Barbara Kingsolver attempts in her fiction both to entertain and to effect change in the world. Animal Dreams, like most of her novels, addresses political, social, and environmental issues; it can be categorized as ecofiction. In 2000, Kingsolver was awarded the National Humanities Medal, the nation’s highest honor for service through art.
Kingsolver began writing the novel by asking herself a question: What causes one person to become engaged with the world while another one is not? She explores the answer through the contrasting lives of Codi and Hallie. The contrasting experiences of the two sisters shape the choices they make. Animal Dreams focuses on Codi, who has been estranged from her father, her hometown, and the larger arena of political and social issues. Codi has a negative view of herself, but she gradually makes connections that allow her to become more confident. Codi narrates most of the novel’s twenty-eight chapters in the first person, while Hallie’s voice is heard in her letters. Seven of the chapters are narrated in the third person and filtered through Homer’s perspective.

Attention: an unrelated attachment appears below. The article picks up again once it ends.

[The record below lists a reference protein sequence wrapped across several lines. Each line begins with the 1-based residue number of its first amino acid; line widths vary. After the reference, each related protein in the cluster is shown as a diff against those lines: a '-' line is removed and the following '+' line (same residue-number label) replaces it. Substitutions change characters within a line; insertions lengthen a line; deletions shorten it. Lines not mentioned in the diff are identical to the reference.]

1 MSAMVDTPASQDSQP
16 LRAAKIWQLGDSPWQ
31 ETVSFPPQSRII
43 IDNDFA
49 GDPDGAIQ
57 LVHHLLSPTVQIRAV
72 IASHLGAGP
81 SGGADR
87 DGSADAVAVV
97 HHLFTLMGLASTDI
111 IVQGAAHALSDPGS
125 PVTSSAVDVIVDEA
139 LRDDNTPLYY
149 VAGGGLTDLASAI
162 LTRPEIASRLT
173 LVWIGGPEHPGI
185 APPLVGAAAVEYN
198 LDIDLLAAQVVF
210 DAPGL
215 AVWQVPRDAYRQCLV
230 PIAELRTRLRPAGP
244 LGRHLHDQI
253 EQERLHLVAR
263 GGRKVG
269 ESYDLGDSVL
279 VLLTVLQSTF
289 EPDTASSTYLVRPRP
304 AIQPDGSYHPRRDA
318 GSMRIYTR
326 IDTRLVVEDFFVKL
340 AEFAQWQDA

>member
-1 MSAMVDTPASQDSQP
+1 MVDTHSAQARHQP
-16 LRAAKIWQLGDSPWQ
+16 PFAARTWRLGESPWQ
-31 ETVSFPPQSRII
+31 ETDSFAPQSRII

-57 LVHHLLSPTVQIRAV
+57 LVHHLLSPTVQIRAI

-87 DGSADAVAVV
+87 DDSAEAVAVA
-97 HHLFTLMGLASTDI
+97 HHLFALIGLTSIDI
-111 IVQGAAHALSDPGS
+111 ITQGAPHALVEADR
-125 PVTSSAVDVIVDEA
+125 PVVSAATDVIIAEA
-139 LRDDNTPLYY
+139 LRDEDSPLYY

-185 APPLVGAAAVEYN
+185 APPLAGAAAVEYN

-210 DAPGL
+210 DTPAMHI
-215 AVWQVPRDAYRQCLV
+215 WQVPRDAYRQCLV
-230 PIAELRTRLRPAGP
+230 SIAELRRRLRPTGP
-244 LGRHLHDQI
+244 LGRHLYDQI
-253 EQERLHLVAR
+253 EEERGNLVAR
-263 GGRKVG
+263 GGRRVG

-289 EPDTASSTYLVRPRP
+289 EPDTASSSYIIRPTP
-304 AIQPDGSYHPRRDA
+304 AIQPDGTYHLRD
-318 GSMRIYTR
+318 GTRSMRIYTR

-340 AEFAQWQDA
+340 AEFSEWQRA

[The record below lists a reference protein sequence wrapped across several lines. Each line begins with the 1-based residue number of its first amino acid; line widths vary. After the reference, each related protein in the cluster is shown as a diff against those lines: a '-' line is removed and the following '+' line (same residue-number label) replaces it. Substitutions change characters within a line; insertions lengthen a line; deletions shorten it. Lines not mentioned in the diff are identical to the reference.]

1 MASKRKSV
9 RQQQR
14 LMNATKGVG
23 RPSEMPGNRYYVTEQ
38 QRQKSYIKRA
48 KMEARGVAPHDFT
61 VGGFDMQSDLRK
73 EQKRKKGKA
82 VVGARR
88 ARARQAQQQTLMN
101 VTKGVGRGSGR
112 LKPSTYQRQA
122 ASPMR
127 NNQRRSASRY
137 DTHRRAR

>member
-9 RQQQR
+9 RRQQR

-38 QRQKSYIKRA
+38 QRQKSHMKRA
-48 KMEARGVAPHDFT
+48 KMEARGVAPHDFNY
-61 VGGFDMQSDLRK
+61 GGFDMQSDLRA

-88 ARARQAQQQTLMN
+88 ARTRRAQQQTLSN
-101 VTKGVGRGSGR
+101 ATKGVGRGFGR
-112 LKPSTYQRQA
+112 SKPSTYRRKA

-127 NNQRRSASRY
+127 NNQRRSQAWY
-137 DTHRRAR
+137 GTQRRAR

Codi has a distant relationship with her father. His high standards and protective actions do not satisfy Codi’s need for emotional support, and they serve to undermine her self-confidence. Homer cannot verbalize his love for his daughters. Codi’s secret miscarriage also separates her from her father and contributes to her sense of failure. Her decision not to complete medical school is another source of her lack of self-worth. By the end of the novel, however, Codi has managed to discuss dropping out of medical school with Homer and has learned about some secrets that he himself kept. She is able to let go of her negativity.
Codi has always felt like an outsider in Grace because Homer encouraged her and Hallie to think of themselves as more intelligent than the others in town and because she believed she had no...
(The entire section is 803 words.)